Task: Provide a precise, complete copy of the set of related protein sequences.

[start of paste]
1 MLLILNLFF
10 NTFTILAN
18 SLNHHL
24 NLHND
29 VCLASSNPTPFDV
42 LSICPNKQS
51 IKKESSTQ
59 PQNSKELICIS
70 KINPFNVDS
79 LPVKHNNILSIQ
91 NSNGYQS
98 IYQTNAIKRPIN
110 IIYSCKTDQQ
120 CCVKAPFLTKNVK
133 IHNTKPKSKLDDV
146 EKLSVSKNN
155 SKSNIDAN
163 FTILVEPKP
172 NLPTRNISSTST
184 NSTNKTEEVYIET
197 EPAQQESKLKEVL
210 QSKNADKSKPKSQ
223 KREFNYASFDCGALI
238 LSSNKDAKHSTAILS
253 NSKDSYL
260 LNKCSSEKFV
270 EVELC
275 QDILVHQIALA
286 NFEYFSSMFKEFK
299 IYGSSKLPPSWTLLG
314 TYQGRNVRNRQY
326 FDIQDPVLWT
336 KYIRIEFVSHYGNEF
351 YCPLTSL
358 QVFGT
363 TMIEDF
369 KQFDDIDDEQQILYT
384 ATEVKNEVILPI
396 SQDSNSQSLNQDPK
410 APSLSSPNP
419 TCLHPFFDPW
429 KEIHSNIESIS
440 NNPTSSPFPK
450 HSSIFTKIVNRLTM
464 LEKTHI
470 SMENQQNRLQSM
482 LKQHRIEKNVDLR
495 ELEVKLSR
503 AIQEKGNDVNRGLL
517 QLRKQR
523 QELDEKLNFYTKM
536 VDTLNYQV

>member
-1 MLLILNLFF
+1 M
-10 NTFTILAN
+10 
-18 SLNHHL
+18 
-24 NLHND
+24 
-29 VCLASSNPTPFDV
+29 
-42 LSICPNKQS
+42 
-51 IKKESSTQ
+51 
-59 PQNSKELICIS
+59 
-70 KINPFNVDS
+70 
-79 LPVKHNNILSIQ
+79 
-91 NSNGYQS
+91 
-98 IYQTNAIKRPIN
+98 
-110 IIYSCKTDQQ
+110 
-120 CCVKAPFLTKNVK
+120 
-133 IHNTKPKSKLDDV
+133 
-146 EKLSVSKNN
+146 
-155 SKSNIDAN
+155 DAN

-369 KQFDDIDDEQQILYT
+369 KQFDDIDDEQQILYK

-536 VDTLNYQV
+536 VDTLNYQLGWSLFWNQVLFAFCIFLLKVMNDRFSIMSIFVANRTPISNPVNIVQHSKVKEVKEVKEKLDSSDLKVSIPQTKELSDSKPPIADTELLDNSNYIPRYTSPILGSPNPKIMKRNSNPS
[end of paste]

1 MLLILNLFF
10 NTFTILAN
18 SLNHHL
24 NLHND
29 VCLASSNPTPFDV
42 LSICPNKQS
51 IKKESSTQ
59 PQNSKELICIS
70 KINPFNVDS
79 LPVKHNNILSIQ
91 NSNGYQS
98 IYQTNAIKRPIN
110 IIYSCKTDQQ
120 CCVKAPFLTKNVK
133 IHNTKPKSKLDDV
146 EKLSVSKNN
155 SKSNIDAN
163 FTILVEPKP
172 NLPTRNISSTST
184 NSTNKTEEVYIET
197 EPAQQESKLKEVL
210 QSKNADKSKPKSQ
223 KREFNYASFDCGALI
238 LSSNKDAKHSTAILS
253 NSKDSYL
260 LNKCSSEKFV
270 EVELC
275 QDILVHQIALA
286 NFEYFSSMFKEFK
299 IYGSSKLPPSWTLLG
314 TYQGRNVRNRQY
326 FDIQDPVLWT
336 KYIRIEFVSHYGNEF
351 YCPLTSL
358 QVFGT
363 TMIEDF
369 KQFDDIDDEQQILYT
384 ATEVKNEVILPI
396 SQDSNSQSLNQDPK
410 APSLSSPNP
419 TCLHPFFDPW
429 KEIHSNIESIS
440 NNPTSSPFPK
450 HSSIFTKIVNRLTM
464 LEKTHI
470 SMENQQNRLQSM
482 LKQHRIEKNVDLR
495 ELEVKLSR
503 AIQEKGNDVNRGLL
517 QLRKQR
523 QELDEKLNFYTKM
536 VDTLNYQV

>member
-1 MLLILNLFF
+1 M
-10 NTFTILAN
+10 
-18 SLNHHL
+18 
-24 NLHND
+24 
-29 VCLASSNPTPFDV
+29 
-42 LSICPNKQS
+42 
-51 IKKESSTQ
+51 
-59 PQNSKELICIS
+59 
-70 KINPFNVDS
+70 
-79 LPVKHNNILSIQ
+79 
-91 NSNGYQS
+91 
-98 IYQTNAIKRPIN
+98 
-110 IIYSCKTDQQ
+110 
-120 CCVKAPFLTKNVK
+120 
-133 IHNTKPKSKLDDV
+133 
-146 EKLSVSKNN
+146 
-155 SKSNIDAN
+155 DAN

-369 KQFDDIDDEQQILYT
+369 KQFDDIDDEQQILYK

-536 VDTLNYQV
+536 VDTLNYQLGWSLFWNQVLFAFCIFLLKVMNDRFSIMSIFVANRTPISNPVNIVQHSKVKEVKEVKEKLDSSDLKVSIPQTKELSDSKPPIADTELLDNSNYIPRYTSPILGSPNPKIMKRNSNPS